The Downsizing of Black College Reunion

Black College Reunion began in the spring of 1984 when students and alumni of the predominantly black Bethune-Cookman College and Florida A&M University convened in Daytona Beach during spring break. Over the years, the annual event grew to include black college students from across the country.

Since its inception, Black College Reunion has been steeped in controversy. Daytona Beach has a history of rigid racial segregation. In the past, many shop and restaurant owners closed their doors during the three-day Black College Reunion rather than cater to a black clientele. The local tourist authority tried to ban the event. Violence has also plagued Black College Reunion. In 1998 a black man opened fire on a crowded Daytona Beach street at midnight. Four police officers were shot as were two bystanders. The gunman was killed. At that time Daytona Beach’s mayor called the event “a threat to public safety.”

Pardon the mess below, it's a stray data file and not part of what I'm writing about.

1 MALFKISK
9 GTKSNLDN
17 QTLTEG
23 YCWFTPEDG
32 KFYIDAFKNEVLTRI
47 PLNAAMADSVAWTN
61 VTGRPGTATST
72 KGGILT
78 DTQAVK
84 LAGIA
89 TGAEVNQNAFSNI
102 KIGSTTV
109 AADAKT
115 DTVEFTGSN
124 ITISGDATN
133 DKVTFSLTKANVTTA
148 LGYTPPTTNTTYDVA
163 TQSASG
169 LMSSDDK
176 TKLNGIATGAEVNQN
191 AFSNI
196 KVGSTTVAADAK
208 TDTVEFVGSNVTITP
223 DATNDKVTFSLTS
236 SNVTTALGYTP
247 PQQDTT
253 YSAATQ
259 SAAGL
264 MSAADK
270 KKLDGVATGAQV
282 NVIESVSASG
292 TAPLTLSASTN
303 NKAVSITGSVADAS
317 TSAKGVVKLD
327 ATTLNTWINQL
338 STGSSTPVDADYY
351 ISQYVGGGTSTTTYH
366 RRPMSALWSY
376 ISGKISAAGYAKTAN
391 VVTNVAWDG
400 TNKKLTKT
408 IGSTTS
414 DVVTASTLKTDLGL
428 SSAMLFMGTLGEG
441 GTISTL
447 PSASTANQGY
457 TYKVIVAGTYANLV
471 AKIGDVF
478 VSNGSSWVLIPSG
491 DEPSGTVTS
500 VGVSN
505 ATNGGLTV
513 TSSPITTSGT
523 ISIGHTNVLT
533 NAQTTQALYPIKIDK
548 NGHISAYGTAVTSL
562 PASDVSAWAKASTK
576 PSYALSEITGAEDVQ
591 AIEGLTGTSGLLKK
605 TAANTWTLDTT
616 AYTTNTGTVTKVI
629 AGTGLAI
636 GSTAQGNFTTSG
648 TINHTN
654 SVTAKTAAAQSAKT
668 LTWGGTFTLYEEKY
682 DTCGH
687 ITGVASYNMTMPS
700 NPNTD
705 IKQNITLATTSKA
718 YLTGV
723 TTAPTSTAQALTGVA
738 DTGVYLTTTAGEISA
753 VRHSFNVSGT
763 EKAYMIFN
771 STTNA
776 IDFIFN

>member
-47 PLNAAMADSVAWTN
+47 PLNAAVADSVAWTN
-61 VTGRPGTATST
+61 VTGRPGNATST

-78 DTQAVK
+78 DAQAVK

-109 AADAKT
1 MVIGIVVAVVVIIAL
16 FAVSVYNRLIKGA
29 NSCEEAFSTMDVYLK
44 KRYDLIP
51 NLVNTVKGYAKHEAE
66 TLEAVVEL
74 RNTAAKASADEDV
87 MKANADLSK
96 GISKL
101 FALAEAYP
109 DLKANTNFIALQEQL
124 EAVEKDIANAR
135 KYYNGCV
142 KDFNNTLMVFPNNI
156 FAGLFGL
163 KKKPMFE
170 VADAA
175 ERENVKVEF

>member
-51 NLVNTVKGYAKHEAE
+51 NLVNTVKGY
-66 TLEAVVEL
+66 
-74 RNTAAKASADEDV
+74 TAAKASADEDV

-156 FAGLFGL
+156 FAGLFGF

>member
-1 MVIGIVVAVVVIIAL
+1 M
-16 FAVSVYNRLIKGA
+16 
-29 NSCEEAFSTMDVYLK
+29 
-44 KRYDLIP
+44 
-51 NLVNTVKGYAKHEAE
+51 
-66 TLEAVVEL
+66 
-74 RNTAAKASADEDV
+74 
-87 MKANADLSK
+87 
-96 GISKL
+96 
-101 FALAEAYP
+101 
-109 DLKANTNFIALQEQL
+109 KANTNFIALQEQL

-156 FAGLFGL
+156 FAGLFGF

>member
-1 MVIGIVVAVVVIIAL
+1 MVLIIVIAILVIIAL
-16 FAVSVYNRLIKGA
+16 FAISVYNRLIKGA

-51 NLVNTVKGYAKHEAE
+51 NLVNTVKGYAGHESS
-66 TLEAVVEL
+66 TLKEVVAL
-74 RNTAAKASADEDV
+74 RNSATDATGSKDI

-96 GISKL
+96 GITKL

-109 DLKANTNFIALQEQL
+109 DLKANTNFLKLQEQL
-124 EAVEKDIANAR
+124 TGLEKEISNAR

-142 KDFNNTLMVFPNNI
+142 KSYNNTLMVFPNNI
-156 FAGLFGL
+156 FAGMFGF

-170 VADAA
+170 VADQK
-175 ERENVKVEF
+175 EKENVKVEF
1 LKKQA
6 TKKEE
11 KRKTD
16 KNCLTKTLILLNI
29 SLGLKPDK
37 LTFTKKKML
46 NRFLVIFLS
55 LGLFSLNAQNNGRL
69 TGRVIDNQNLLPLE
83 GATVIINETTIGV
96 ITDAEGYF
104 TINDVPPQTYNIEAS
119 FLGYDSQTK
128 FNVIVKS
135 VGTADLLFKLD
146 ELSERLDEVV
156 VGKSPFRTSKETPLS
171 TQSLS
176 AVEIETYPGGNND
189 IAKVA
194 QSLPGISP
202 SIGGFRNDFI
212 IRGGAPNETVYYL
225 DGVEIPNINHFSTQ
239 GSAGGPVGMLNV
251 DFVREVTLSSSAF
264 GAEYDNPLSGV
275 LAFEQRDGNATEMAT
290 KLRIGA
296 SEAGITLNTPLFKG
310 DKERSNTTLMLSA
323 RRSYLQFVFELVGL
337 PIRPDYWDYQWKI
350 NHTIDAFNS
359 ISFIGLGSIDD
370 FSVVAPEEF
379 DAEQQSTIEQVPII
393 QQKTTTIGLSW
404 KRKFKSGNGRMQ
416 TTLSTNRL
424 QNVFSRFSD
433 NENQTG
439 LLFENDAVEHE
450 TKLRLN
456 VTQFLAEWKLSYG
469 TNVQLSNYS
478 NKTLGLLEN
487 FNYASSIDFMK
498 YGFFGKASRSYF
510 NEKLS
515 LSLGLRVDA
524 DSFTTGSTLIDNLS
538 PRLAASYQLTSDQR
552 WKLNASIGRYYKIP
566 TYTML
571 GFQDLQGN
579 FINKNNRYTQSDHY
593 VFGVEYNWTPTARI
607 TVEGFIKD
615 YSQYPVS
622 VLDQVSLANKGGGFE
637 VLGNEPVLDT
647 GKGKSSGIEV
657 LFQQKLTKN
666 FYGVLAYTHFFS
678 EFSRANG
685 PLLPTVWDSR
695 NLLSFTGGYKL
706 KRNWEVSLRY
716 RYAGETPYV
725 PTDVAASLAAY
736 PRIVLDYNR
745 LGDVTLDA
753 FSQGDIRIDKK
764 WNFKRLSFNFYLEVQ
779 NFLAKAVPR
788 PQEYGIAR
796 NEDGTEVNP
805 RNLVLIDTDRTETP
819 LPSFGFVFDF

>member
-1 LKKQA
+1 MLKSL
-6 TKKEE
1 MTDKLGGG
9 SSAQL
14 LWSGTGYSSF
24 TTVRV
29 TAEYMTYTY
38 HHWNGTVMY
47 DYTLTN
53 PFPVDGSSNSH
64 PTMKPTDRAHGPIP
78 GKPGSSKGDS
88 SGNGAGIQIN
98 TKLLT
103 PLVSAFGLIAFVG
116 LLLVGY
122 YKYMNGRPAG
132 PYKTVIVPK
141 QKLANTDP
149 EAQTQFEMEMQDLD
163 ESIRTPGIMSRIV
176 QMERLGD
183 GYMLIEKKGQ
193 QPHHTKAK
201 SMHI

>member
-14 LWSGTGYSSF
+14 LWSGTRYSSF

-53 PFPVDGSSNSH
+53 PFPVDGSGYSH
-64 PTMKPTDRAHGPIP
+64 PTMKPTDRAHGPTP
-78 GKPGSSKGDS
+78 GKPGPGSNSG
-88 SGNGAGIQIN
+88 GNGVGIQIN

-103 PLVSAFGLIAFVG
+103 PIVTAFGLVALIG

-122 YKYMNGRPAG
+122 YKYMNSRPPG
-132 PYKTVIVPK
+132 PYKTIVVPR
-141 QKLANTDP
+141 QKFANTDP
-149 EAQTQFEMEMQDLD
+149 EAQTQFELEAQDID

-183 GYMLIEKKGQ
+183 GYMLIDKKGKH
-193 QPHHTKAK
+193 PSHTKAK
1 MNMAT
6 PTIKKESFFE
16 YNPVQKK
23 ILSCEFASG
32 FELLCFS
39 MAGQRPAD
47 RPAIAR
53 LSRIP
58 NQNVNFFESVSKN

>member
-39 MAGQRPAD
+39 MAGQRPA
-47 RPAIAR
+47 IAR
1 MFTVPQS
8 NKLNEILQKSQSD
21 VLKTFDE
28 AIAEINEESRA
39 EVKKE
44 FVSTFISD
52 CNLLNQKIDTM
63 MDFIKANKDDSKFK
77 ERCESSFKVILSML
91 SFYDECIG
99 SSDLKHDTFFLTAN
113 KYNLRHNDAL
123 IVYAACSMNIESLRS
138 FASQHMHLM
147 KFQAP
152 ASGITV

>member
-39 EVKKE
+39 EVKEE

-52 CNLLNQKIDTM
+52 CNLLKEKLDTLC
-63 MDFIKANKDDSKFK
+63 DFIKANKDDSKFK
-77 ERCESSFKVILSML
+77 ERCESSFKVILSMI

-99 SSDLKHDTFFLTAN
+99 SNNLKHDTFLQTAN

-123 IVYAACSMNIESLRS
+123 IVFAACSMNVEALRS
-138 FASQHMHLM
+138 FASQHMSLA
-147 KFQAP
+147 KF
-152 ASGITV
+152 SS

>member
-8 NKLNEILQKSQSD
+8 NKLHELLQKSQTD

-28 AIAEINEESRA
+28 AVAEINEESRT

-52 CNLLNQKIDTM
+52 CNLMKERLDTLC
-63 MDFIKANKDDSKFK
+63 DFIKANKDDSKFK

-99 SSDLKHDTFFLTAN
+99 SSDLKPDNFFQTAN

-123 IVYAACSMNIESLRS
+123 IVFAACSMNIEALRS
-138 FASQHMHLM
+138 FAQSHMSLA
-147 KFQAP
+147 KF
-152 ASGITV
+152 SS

But the city and its businesses made so much money during Black College Reunion that efforts to do away with it were always turned aside. The event continued to grow, spurred on by the involvement of Black Entertainment Television’s filming of its annual Spring Bling concert which brought crowds of 200,000 or more to Daytona Beach.

In 2006 BET staged its annual Spring Bling in Miami and attendance at Black College Reunion dwindled to about 50,000. After more than two decades of controversy in Daytona Beach, many students from black colleges now prefer to spend their spring break elsewhere.